And don’t forget—it’s OK to stop and ask about military acronyms and terms you don’t know!

Here’s a great video from Starbucks showing the value of starting a conversation with a veteran.


Recruiting Resources

Are you still struggling to find veteran candidates? These resources may be well worth your time to attract quality applicants and build relationships in your community.

Veteran Service Organizations

Check out events hosted by veteran service organizations.

  • Operation Code brings together veterans who have gone through coding bootcamps or are learning software development or programming. They provide resources and scholarships for veterans learning how to code.
  • The COMMIT Foundation creates custom transition plans for high-potential veterans.

For recruiters, it’s productive to work with veteran service organizations that are actively engaged with the community, because they often focus on a specific subset of veterans that recruiters would like to reach.

Military and Veteran Career Fairs

Many military bases host career fairs for service members who are transitioning to civilian life. You can go to a base’s website and search for “family readiness” or “transition office.” For example, in the San Francisco Bay Area, Travis Air Force Base has the Airman & Family Readiness Center.

Companies such as RecruitMilitary and Military.com offer or list veteran job fairs and have resources for employers looking to recruit veterans.

Universities with active chapters of Student Veterans of America or Yellow Ribbon Programs (a financial aid program for veterans) also can serve as links between veterans and employers seeking to hire them.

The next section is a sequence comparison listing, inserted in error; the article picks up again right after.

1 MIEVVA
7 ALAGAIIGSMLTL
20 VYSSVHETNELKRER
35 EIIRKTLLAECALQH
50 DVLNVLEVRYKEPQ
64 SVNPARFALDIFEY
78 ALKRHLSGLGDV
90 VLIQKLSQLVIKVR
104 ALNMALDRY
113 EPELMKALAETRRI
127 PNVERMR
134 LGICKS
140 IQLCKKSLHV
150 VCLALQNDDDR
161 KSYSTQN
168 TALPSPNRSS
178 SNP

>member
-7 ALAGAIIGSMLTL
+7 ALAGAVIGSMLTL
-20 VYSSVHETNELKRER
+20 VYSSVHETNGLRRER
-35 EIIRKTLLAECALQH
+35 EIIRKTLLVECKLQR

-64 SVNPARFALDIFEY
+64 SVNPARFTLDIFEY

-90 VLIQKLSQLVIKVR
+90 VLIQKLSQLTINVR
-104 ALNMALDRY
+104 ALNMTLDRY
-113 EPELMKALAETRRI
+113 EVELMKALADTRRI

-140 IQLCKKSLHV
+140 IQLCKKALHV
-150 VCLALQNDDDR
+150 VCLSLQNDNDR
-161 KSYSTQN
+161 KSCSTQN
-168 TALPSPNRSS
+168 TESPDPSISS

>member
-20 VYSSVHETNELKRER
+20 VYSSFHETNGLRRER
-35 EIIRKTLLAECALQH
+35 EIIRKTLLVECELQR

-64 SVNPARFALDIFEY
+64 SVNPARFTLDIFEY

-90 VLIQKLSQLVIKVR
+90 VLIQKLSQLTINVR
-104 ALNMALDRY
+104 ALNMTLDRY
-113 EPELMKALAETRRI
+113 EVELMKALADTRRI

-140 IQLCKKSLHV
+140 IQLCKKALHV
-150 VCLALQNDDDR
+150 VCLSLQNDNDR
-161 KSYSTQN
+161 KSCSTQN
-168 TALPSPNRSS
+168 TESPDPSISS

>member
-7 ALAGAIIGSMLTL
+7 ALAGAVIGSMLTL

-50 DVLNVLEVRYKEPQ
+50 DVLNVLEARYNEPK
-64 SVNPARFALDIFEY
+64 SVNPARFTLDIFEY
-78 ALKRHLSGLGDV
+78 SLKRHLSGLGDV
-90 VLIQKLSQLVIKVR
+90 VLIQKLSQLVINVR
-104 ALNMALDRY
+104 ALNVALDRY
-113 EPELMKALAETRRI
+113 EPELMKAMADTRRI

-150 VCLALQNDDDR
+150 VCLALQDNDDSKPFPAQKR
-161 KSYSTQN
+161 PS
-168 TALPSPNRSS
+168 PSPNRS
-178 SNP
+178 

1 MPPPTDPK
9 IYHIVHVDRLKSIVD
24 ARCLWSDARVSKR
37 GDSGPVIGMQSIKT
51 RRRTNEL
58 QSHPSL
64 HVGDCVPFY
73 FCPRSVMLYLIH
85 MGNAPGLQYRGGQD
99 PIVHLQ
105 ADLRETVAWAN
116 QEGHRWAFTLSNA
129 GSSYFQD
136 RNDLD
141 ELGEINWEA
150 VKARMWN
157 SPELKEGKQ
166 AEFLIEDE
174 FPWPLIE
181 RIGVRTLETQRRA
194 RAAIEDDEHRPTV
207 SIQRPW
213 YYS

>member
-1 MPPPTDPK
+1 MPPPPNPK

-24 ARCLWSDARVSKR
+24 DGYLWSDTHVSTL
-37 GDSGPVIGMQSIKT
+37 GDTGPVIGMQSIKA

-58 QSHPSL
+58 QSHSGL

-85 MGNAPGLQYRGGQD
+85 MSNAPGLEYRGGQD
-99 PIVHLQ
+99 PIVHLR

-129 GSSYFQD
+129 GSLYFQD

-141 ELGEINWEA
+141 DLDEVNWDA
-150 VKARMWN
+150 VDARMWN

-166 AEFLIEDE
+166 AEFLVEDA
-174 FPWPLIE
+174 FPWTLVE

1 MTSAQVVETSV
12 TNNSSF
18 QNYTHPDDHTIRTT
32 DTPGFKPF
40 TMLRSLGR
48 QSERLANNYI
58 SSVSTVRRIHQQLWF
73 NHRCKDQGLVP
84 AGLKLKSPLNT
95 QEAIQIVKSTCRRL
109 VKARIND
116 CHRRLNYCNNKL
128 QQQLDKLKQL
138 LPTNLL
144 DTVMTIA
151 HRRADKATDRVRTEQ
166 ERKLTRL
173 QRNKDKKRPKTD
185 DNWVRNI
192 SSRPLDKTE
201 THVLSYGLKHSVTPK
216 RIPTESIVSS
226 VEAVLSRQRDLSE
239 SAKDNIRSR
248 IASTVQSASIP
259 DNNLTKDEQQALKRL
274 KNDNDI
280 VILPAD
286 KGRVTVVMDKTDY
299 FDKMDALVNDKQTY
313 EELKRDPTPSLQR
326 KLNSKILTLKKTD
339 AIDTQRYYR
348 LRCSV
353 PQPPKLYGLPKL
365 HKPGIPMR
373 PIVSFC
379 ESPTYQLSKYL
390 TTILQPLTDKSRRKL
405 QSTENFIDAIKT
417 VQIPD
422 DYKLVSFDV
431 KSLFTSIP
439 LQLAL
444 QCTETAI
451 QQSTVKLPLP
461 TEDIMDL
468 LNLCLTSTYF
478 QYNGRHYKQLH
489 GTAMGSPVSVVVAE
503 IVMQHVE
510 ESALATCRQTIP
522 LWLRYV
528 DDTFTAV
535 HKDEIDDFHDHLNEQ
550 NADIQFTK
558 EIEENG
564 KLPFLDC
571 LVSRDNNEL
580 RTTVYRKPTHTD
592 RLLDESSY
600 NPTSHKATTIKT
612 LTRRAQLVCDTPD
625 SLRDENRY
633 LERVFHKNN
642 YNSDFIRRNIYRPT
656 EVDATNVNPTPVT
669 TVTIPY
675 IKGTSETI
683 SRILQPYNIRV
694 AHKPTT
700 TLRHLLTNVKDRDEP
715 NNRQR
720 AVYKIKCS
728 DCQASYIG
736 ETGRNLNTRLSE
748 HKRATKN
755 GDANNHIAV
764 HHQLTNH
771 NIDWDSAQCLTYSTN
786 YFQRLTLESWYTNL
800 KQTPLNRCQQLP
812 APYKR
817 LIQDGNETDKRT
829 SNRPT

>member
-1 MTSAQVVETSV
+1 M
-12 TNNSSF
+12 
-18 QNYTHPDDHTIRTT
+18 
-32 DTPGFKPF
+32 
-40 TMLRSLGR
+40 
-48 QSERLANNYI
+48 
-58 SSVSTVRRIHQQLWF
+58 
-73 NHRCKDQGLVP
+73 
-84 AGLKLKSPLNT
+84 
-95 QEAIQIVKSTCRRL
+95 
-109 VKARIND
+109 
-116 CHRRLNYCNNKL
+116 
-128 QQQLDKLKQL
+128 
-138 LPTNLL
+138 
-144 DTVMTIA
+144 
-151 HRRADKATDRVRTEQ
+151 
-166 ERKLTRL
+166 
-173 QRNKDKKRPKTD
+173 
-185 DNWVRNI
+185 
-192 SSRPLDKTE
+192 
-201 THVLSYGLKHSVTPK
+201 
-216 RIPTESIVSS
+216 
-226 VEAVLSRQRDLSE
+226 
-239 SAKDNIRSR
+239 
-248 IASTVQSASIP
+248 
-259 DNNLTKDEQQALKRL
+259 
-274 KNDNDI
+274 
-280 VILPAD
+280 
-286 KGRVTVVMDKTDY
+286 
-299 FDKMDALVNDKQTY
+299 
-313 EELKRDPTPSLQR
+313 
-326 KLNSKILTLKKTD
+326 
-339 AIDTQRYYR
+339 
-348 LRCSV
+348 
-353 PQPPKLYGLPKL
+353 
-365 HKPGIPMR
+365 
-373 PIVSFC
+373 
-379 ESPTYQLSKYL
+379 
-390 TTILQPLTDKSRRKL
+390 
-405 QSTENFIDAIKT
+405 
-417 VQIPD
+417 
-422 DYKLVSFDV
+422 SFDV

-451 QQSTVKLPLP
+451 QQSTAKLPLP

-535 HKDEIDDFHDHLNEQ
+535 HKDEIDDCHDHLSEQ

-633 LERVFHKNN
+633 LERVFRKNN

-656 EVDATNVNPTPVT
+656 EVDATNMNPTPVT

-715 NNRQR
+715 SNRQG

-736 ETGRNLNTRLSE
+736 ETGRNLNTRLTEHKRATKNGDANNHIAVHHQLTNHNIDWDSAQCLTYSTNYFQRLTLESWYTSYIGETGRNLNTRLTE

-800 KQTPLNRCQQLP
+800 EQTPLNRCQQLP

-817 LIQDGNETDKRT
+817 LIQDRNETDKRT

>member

Volunteer with Veteran-Oriented Organizations

Community-focused veteran service organizations like Team Red, White & Blue or Team Rubicon offer great opportunities to meet and network with veterans. Software engineers can volunteer with Operation Code and teach programming.

Veterans have rich experience and talent that can directly benefit any organization. If you are a recruiter, you get to guide the conversation and uncover those experiences. By keeping the conversation open and guiding it to reveal where experiences and job qualifications overlap, you can help surface new talent to help meet your hiring needs.

Military Recruiting Firms

Contingency recruiters and military-focused search firms may not be the first resource a company checks, but they give recruiters access to a pipeline or database of veterans who are actively seeking jobs. That can be helpful to organizations without the internal resources to conduct their own veteran-specific recruiting. They’re also helpful to any company trying to rapidly expand their veteran population.

Veteran Training Programs

Did you know that Salesforce makes a significant investment in the military community with the Vetforce Program? Veterans and spouses can embark on one or more learning journeys where they receive free structured, self-paced Salesforce training. They can collaborate in an online community, get Salesforce certifications, and get connected to high-demand and high-wage employment opportunities in the Salesforce ecosystem of more than 150,000 customers.

Veterans.force.com website for free Salesforce training

Ready to Recruit?

Now that you understand more about the unique skills and experience veterans bring to organizations, consider which of your job openings is a good place to start recruiting. Build your recruiting plan and reach out to one of the many resources available to create a pipeline of qualified candidates. Don’t forget—once you’re interviewing, have an open conversation to dive in and learn more about your candidate’s strengths and experience.

Resources